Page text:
Last summer, inspired by the innovative format of a 10-minute plenary presentation that I gave at a conference in Spain earlier that year, I decided to hold a series of mini-events to share key insights from applied linguistics research with my colleagues (I work for an ELT publisher). I called these short presentations “Pedagogy Pop-ups”, and the principles were simple:
- just 10 minutes long, easy to fit into a coffee break;
- purpose is to show how research findings might apply to ELT practice;
- no audience participation required;
- no slides.
There were five pop-ups in the series, of which three were video recorded. The first one, about teaching pronunciation, is now available to watch here (https://youtu.be/yyga6vIAroE):
The other Pedagogy Pop-ups in this series were:
- What 10 things do you need in order to learn a language?
- What works in technology-assisted language learning?
- What’s the point of teacher-led research in ELT?
- What ethical considerations are there when doing ELT research?
Videos are available for the first two – just follow the links.
Note that the original audience for these events was largely composed of ELT publishers and editors, so I may make reference to materials and coursebooks, etc. – but everything I talk about is relevant to teachers and trainers, too.
Enjoy, please share, and feel free to comment below!
P.S. I also mention in this pronunciation pop-up that I can share a list of research and other publications that I referred to when compiling my script. Here they are:
Cauldwell, R. (2015). Listening Cherry 13 – Connected speech rules are too genteel. Published online at http://www.speechinaction.org/listening-cherry-13-connected-speech-rules-are-too-genteel/
Crawford, S. Z. & H. L. Moffie (2016). ‘Activities for teaching reduced speech’. TESOL Connections. Available online at http://newsmanager.commpartners.com/tesolc/downloads/features/2016/2016-06_reduced%20speech.pdf
Crystal, D. (2008). ‘Two thousand million?’ English Today, 93, Vol. 24, Issue 1, pp. 3-6.
Derwing, T. M. & M. J. Munro (2009). Putting accent in its place: Rethinking obstacles to communication. Language Teaching and Research, 42 (4), 476-490.
Graddol, D. (2006). English next: Why global English may mean the end of ‘English as a Foreign Language’. Published online by the British Council.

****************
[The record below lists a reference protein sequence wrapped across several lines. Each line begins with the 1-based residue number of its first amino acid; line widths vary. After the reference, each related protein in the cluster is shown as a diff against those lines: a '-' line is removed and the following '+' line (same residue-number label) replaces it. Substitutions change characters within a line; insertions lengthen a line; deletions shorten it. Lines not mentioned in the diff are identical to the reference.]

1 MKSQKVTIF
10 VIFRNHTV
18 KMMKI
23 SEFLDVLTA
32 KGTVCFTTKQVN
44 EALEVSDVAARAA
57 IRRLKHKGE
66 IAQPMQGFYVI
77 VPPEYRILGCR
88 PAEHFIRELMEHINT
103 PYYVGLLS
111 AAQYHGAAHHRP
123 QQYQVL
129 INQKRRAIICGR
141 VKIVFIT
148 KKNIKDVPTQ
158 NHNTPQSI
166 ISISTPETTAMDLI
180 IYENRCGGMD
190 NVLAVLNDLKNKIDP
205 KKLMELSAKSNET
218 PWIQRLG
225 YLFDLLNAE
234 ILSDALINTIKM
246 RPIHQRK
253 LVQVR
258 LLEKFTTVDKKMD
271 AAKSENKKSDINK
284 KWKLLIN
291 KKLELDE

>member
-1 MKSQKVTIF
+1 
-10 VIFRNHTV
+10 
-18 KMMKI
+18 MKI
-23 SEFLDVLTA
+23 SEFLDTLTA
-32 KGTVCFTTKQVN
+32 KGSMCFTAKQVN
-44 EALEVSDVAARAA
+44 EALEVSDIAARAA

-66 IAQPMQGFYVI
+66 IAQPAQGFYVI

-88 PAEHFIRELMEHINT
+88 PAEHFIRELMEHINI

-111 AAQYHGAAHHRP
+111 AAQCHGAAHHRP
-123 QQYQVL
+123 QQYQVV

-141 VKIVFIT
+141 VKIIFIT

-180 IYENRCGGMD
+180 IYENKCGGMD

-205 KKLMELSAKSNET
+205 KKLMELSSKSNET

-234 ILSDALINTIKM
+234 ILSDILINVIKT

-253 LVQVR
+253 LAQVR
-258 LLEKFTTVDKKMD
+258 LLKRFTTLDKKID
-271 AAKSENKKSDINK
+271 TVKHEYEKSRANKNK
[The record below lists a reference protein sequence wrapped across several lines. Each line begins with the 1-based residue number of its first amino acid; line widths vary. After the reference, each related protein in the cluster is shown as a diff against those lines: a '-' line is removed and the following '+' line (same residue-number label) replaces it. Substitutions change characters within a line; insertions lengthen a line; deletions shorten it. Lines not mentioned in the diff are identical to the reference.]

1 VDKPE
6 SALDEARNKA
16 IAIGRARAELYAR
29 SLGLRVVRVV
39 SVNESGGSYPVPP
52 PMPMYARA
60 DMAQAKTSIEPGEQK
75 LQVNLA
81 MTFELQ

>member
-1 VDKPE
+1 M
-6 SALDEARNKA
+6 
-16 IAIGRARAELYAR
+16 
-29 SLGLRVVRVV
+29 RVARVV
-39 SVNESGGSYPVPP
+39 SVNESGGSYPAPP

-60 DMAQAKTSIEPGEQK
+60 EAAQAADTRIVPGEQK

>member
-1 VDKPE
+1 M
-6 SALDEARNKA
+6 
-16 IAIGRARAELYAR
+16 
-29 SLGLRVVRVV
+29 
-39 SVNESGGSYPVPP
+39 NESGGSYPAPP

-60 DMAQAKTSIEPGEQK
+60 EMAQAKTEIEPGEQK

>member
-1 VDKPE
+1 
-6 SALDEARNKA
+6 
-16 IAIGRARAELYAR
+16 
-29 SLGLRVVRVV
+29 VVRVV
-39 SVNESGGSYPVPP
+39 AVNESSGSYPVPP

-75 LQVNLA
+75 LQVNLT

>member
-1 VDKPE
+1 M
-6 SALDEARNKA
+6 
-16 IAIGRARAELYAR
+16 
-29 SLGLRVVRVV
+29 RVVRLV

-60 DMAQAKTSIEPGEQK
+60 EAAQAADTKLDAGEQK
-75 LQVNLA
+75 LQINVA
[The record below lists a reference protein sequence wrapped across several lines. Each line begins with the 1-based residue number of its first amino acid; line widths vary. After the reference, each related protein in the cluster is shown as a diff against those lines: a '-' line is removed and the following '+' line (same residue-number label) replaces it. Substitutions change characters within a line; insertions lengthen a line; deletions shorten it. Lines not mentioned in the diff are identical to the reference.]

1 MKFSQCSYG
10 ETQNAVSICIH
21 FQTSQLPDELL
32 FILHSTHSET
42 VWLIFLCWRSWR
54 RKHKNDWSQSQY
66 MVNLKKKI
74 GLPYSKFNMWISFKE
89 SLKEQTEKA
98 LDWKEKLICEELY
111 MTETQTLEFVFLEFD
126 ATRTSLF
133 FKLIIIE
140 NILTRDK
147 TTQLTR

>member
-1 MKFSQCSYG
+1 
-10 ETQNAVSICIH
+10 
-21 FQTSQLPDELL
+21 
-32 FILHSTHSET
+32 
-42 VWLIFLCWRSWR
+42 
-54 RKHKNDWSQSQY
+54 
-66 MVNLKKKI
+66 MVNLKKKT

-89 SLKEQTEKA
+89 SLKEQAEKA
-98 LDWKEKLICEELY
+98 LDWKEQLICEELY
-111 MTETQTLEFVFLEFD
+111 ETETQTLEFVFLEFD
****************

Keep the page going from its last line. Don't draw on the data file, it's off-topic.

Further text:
Jenkins, J. (2000). The phonology of English as an International Language: New models, new norms, new goals. Oxford: Oxford University Press.
Levis, J. M., S. Sonsaat, S. Link & T. A. Barriuso (2016). Native and non-native teachers of L2 pronunciation: Effects on learner performance. TESOL Quarterly. Published online at http://onlinelibrary.wiley.com/doi/10.1002/tesq.272/pdf
Levis, J. & S. Sonsaat (2016). ‘Pronunciation materials’. In M. Azarnoosh et al (eds.), Issues in Materials Development, pp. 109-119. Published by Sense.
Munro, M. & T. Derwing. (1999). Foreign accent, comprehensibility, and intelligibility in the speech of second language learners. Language Learning, 49 (supp. 1), pp. 285-310.
Saito, K. (2012). ‘Effects of instruction on L2 pronunciation development: A synthesis of 15 quasi-experimental intervention studies.’ TESOL Quarterly, 46/4, pp. 842-854.
Underhill, A. (2015). ‘Proprioception and pronunciation’. Speak Out! The newsletter of the IATEFL Pronunciation Special Interest Group, 53, pp. 25-34.
Walker, R. (2014). ‘Pronunciation Matters’. English Teaching Professional, 90. Available at https://englishglobalcom.files.wordpress.com/2014/08/pronunciation-matters-etp-90.pdf
Walker, R. (2014). ‘Pronunciation Matters’ (presentation slides). Available at https://englishglobalcom.files.wordpress.com/2014/10/pronunciation-matters.pdf
Walter, C. (2009). ‘Teaching phonology for reading comprehension’. Speak Out! The newsletter of the IATEFL Pronunciation Special Interest Group, 40.